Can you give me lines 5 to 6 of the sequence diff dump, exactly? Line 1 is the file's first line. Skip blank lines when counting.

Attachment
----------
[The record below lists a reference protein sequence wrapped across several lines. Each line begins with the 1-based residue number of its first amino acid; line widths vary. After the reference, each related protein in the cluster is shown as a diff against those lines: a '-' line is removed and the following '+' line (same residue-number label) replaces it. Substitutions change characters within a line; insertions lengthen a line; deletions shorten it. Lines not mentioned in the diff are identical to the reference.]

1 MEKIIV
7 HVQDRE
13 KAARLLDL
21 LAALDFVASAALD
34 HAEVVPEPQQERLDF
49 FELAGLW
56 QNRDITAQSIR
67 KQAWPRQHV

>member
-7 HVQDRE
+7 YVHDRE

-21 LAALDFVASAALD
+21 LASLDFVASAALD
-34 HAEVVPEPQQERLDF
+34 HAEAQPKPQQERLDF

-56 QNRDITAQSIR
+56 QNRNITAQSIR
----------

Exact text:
21 LAALDFVASAALD
34 HAEVVPEPQQERLDF